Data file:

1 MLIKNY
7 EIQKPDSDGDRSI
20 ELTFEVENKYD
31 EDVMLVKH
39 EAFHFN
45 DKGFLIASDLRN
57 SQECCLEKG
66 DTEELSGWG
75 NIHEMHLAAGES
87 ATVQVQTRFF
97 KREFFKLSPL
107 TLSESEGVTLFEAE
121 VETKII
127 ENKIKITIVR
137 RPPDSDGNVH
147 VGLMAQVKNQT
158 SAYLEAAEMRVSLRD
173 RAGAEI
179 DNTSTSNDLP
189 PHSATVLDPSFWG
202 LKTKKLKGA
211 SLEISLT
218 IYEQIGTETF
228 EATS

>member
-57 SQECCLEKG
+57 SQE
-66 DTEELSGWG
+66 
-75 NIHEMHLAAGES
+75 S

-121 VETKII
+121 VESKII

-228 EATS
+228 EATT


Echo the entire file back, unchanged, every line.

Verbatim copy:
1 MLIKNY
7 EIQKPDSDGDRSI
20 ELTFEVENKYD
31 EDVMLVKH
39 EAFHFN
45 DKGFLIASDLRN
57 SQECCLEKG
66 DTEELSGWG
75 NIHEMHLAAGES
87 ATVQVQTRFF
97 KREFFKLSPL
107 TLSESEGVTLFEAE
121 VETKII
127 ENKIKITIVR
137 RPPDSDGNVH
147 VGLMAQVKNQT
158 SAYLEAAEMRVSLRD
173 RAGAEI
179 DNTSTSNDLP
189 PHSATVLDPSFWG
202 LKTKKLKGA
211 SLEISLT
218 IYEQIGTETF
228 EATS

>member
-57 SQECCLEKG
+57 SQE
-66 DTEELSGWG
+66 
-75 NIHEMHLAAGES
+75 S

-121 VETKII
+121 VESKII

-228 EATS
+228 EATT